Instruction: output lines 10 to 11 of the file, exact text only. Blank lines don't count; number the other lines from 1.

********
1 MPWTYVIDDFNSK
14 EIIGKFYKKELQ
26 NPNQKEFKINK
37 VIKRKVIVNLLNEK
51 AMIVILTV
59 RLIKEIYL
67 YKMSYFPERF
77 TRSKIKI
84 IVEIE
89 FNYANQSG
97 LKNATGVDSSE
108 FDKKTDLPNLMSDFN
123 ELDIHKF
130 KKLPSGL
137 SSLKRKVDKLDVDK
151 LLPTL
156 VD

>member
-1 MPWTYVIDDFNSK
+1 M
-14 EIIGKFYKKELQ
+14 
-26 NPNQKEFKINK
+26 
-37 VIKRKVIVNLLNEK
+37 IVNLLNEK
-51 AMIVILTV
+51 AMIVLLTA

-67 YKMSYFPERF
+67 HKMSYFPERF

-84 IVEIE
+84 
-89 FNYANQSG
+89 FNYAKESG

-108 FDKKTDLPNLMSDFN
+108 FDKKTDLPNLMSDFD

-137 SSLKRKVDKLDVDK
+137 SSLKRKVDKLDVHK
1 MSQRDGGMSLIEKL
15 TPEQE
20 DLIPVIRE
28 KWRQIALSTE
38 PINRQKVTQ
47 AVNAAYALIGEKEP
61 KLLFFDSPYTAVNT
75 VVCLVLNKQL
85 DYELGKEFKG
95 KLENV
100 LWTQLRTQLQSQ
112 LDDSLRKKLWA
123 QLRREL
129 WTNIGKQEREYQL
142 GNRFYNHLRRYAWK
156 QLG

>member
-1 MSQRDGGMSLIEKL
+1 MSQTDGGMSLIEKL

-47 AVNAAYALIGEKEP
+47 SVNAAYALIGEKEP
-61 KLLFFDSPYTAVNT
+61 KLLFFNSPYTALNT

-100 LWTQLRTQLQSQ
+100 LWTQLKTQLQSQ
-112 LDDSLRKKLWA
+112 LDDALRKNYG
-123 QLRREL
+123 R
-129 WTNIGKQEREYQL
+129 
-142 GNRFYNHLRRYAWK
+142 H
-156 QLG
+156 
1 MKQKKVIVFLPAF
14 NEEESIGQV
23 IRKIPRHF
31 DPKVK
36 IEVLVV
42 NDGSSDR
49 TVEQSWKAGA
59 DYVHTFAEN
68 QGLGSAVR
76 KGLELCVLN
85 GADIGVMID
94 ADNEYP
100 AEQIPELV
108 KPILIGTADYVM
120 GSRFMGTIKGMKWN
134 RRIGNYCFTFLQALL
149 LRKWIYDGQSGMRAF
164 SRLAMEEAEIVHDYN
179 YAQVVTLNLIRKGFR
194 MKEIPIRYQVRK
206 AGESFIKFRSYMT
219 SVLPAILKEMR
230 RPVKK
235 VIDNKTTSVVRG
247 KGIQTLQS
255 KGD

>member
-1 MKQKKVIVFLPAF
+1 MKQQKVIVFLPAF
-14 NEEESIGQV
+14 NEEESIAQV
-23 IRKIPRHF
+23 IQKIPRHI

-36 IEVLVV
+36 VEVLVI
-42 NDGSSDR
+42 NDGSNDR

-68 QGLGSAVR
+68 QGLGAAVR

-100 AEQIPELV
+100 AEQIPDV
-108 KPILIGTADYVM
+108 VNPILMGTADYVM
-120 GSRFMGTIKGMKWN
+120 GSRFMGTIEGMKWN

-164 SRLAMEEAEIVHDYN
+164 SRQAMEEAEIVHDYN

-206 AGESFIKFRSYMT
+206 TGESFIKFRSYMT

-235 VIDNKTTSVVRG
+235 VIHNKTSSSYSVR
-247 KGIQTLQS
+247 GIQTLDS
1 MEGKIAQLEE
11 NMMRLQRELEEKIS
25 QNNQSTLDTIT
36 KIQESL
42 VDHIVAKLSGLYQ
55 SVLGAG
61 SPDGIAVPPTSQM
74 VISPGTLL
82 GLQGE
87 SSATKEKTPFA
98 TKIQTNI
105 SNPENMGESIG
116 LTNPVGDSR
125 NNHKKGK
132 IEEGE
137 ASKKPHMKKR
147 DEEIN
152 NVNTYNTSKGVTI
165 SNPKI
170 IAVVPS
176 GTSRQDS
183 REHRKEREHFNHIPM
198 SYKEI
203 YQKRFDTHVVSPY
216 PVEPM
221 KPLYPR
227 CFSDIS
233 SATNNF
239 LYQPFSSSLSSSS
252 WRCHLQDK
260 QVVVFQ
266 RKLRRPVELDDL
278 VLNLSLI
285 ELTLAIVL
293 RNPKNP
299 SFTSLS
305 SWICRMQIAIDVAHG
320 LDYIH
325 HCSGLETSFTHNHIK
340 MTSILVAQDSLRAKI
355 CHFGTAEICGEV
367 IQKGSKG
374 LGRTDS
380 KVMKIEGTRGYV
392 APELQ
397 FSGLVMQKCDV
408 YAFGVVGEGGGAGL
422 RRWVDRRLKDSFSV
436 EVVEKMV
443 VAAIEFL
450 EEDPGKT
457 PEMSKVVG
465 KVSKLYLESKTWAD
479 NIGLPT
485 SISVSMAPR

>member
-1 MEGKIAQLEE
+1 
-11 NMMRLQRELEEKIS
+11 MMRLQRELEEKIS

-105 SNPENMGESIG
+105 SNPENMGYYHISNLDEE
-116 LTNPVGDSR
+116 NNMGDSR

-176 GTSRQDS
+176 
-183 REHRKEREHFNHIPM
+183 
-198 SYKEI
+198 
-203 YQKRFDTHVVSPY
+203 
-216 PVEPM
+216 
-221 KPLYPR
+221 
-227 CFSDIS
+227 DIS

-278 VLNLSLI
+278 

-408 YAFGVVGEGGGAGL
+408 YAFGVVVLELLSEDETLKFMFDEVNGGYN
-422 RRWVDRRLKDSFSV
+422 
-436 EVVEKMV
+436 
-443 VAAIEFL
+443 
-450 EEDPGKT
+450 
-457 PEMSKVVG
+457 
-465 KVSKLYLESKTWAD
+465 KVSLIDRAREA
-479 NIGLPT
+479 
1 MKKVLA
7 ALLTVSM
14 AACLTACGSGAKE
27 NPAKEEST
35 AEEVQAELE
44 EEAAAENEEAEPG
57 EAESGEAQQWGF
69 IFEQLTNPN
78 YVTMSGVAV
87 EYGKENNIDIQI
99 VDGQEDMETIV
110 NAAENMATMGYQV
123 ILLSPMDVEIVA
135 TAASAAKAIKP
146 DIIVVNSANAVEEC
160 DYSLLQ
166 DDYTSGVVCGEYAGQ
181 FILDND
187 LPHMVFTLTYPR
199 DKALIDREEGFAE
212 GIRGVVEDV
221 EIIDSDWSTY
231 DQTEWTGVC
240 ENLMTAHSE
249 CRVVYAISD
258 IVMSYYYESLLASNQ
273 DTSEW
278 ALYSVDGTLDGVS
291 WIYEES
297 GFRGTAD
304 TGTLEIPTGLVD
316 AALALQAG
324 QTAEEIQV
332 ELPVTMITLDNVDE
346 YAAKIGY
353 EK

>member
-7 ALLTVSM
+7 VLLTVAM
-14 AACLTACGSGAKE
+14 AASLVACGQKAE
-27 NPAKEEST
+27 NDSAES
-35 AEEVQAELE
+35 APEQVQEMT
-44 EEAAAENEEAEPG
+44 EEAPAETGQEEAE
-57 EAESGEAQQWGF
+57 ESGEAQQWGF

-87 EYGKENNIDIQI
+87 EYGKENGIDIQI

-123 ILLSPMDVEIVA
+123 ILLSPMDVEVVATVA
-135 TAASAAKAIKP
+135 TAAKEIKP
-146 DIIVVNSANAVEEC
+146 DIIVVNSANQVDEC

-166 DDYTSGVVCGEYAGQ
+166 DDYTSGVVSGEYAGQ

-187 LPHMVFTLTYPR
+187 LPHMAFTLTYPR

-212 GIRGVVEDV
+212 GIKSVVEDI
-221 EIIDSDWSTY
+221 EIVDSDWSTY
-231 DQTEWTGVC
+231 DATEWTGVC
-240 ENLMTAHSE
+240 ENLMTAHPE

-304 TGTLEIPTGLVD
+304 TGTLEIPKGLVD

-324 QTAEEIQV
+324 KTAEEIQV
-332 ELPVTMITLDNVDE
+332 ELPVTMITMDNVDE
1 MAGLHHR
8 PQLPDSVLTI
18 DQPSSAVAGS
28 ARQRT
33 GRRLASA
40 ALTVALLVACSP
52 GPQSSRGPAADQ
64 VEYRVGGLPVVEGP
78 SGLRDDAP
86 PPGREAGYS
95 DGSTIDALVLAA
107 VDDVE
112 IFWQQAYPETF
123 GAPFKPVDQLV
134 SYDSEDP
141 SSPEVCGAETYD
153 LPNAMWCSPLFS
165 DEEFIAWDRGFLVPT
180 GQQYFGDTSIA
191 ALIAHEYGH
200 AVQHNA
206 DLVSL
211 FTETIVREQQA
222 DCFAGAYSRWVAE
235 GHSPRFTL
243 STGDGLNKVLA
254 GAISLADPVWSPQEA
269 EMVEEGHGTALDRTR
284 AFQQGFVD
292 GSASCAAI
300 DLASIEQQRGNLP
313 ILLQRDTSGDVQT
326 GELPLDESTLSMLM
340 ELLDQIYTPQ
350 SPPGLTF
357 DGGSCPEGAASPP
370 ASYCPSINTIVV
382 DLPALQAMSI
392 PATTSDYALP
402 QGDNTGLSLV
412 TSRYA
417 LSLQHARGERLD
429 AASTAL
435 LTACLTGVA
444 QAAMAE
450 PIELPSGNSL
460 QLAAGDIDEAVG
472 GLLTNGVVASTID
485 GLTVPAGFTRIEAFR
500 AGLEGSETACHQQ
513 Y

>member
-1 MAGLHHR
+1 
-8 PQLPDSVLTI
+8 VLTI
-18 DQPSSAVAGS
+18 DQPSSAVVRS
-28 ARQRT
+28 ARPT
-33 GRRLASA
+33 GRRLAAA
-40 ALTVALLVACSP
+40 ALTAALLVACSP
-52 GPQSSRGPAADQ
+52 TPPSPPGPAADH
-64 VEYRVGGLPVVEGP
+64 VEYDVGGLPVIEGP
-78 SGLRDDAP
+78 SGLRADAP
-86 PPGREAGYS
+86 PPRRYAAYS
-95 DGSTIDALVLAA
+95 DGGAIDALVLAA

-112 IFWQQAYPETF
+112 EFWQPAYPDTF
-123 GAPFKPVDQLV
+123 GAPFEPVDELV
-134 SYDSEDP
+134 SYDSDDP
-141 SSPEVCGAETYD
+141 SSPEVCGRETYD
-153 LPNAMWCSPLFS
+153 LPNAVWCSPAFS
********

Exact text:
89 FNYANQSG
97 LKNATGVDSSE